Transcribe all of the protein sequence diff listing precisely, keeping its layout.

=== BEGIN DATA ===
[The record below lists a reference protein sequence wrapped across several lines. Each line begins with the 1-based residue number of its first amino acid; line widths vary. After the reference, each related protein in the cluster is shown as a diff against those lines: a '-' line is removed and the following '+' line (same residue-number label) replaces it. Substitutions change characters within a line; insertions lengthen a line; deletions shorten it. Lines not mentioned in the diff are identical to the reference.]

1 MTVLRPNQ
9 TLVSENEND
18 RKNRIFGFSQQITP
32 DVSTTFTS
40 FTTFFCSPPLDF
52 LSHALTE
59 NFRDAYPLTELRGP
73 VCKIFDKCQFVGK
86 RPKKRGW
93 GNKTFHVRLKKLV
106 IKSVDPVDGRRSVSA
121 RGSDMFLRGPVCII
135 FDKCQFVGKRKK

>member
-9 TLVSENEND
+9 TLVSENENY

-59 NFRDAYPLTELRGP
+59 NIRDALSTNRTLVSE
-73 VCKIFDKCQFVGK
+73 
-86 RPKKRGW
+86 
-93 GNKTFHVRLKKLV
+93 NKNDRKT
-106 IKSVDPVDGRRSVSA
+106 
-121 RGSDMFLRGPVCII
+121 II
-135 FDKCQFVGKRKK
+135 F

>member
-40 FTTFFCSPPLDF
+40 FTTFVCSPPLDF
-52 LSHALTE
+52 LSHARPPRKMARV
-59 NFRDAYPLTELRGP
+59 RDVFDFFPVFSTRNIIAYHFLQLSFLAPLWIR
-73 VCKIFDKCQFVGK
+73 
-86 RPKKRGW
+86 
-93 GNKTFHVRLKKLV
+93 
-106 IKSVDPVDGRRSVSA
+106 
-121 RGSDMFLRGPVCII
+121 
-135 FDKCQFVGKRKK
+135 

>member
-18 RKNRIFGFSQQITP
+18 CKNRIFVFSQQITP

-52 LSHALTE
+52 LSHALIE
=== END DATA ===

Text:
[The record below lists a reference protein sequence wrapped across several lines. Each line begins with the 1-based residue number of its first amino acid; line widths vary. After the reference, each related protein in the cluster is shown as a diff against those lines: a '-' line is removed and the following '+' line (same residue-number label) replaces it. Substitutions change characters within a line; insertions lengthen a line; deletions shorten it. Lines not mentioned in the diff are identical to the reference.]

1 MTVLRPNQ
9 TLVSENEND
18 RKNRIFGFSQQITP
32 DVSTTFTS
40 FTTFFCSPPLDF
52 LSHALTE
59 NFRDAYPLTELRGP
73 VCKIFDKCQFVGK
86 RPKKRGW
93 GNKTFHVRLKKLV
106 IKSVDPVDGRRSVSA
121 RGSDMFLRGPVCII
135 FDKCQFVGKRKK

>member
-9 TLVSENEND
+9 TLVSENENY

-59 NFRDAYPLTELRGP
+59 NIRDALSTNRTLVSE
-73 VCKIFDKCQFVGK
+73 
-86 RPKKRGW
+86 
-93 GNKTFHVRLKKLV
+93 NKNDRKT
-106 IKSVDPVDGRRSVSA
+106 
-121 RGSDMFLRGPVCII
+121 II
-135 FDKCQFVGKRKK
+135 F

>member
-40 FTTFFCSPPLDF
+40 FTTFVCSPPLDF
-52 LSHALTE
+52 LSHARPPRKMARV
-59 NFRDAYPLTELRGP
+59 RDVFDFFPVFSTRNIIAYHFLQLSFLAPLWIR
-73 VCKIFDKCQFVGK
+73 
-86 RPKKRGW
+86 
-93 GNKTFHVRLKKLV
+93 
-106 IKSVDPVDGRRSVSA
+106 
-121 RGSDMFLRGPVCII
+121 
-135 FDKCQFVGKRKK
+135 

>member
-18 RKNRIFGFSQQITP
+18 CKNRIFVFSQQITP

-52 LSHALTE
+52 LSHALIE